Securing your HTTP API with JavaScript Object Signing and Encryption

One thing that is always difficult, enough to deserve its own book, is to secure HTTP API that interact with client-side applications: today, after a discussion about how to face the problem in our company, we bumped into the JOSE – JavaScript Object Signing and Encryption – specification.

Basically, the specification defines 4 entities:

For the sake of basic knowledge, we will only have a look at JWS and JWT / JWE now: the specifications about these entities are quite extensive and not very straightforward, so for further details you should really give them a look.

JWT

Basically, the token (JWT) is the simplest structure that you will deal with while implementing JOSE in our architecture; it is a string representation of some data base64 encoded (other types of encoding might be applied, but this is not madatory): the JWT differs from raw base64-encoded data since it also includes informations about the encoding itself, in the token’s header; by concatenating the base64-encoded version of the token header and payload (the actual data) you obtain what the specification calls signature input, which will then be used to create the signature (JWS).

JWS and JWE

After the JWT comes the JWS, which is a signed representation of the JWT; it differs from the token just because of the signature; on an higher step of the ladder comes the JWE instead, which lets you encrypt the data in order to achieve an higher security level: the examples in the ietf draft show you how to create JWEs with a pair of private / public keys.

Use case: how to authenticate stateless AJAX calls?

One of the needs that you might have is to, from JavaScript, make authenticated HTTP calls to one of your webservices: since you don’t want to expose the WS credentials on the JS service (the credentials would be readable by any client) a good solution might be to generate a JWS with a private OpenSSL key in your webservice, store it into a cookie accessible to the JS service, which would execute those calls including that cookie1, which you can then verify while authenticating the call.

This workflow is pretty easy to understand, but the actual implementation is more than tricky, since the specification is quite abundant – especially about encryption algorithms.

In PHP we can use at least 3 libraries: one of them, Akita_JOSE, is pretty old (since the last commit was more than 7 months ago) but is very understandable and quite easy to use; another one, gree/jose, has itw own package on packagist and can be easily installed via composer: from a fast look at the source code on GitHub it looks good, even though it needs the phpsec library to be able to work2.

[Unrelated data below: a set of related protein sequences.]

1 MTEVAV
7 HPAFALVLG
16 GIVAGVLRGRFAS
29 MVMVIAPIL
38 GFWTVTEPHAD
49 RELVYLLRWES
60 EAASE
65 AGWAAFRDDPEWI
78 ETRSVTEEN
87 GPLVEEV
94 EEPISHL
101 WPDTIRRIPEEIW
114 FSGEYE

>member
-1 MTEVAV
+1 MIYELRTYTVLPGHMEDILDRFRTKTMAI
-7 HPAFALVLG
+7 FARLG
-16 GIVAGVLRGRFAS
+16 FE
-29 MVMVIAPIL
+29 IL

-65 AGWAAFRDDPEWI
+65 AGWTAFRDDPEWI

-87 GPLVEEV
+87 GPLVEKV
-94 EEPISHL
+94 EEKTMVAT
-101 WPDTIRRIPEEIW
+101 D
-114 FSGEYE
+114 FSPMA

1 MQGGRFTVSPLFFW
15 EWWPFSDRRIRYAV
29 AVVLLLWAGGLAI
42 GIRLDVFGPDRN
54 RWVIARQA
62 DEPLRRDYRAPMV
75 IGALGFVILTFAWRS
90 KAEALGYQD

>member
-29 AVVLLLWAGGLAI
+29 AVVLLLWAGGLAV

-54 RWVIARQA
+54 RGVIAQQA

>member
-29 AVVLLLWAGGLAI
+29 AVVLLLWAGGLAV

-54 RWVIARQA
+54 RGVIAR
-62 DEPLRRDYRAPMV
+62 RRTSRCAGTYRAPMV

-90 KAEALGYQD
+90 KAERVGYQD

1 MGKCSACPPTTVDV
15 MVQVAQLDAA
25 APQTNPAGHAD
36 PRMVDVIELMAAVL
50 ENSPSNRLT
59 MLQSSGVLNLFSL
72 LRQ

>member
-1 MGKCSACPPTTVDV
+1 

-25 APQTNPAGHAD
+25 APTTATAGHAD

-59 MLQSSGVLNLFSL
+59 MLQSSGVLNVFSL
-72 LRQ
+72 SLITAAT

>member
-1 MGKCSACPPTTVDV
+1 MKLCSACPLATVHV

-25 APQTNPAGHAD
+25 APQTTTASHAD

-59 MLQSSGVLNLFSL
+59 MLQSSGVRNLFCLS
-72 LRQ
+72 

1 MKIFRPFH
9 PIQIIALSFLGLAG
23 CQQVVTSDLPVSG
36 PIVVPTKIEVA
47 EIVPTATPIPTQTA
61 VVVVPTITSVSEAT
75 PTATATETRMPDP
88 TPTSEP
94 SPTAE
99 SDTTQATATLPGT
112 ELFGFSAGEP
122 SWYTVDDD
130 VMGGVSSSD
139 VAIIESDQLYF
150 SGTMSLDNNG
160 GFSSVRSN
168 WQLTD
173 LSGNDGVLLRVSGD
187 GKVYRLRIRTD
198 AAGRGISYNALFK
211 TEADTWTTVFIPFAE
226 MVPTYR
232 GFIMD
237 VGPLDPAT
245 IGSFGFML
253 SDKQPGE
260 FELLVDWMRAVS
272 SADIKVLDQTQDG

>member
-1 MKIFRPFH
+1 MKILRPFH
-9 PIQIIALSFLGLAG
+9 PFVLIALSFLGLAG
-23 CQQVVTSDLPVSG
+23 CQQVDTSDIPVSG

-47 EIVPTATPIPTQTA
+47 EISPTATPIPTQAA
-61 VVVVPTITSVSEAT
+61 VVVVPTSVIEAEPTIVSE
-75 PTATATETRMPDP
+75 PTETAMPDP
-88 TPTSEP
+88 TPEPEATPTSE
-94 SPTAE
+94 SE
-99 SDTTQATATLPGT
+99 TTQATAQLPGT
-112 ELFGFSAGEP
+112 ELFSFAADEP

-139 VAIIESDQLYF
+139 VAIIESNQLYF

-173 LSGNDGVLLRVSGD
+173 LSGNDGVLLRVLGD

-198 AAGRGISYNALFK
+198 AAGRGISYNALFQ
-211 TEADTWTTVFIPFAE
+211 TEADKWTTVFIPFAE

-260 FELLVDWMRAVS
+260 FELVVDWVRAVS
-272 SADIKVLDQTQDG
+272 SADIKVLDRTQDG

The third option, which is the one that I built in the last couple of hours, is namshi/jose, which is very, very easy to use3: it currently only supports the RSA algorithm with sha256 hashing, but I guess that implementing other algorithms is less than trivial.

For example, let’s see how you would generate the JWS to be stored in a cookie:

Generating a JWS after authentication and storing it into a cookie
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<?php

use Namshi\JOSE\JWS;

if ($username == 'correctUsername' && $pass = 'ok') {
    $user = Db::loadUserByUsername($username);

    $jws  = new JWS('RS256');
    $jws->setPayload(array(
        'uid' => $user->getid(),
    ));

    $privateKey = openssl_pkey_get_private("file://path/to/private.key");
    $jws->sign($privateKey);
    setcookie('identity', $jws->getTokenString());
}

and then the apps that want to execute authenticated calls on behalf of the user by using this cookie just need to include it in these calls; the server will just need to verify that the JWS in the cookie is valid:

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<?php

use Namshi\JOSE\JWS;

$jws        = JWS::load($_COOKIE['identity']);
$public_key = openssl_pkey_get_public("/path/to/public.key");

if ($jws->verify($public_key)) {
    $paylod = $jws->getPayload();

    echo sprintf("Hey, my JS app just did an action authenticated as user #%s", $payload['id']);
}

That’s it: far from being a stable library, this is more a proof of concept that we, an Namshi, would like to see developing in the next weeks / months.

As always, comments, rants or – even better – pull requests are more than welcome!

Notes
  1. One of the disadvantages of this approach is that it relies on cookies, only available in the HTTP protocol. If you want to use another protocol for you application - a very rare and extreme use case - this wouldn’t work for you.
  2. I honestly never heard of this library before, so I can’t really say what it does and why it’s needed
  3. Since I’m not an expert in encryption and security, I would suggest to give it a look and come up with feedbacks
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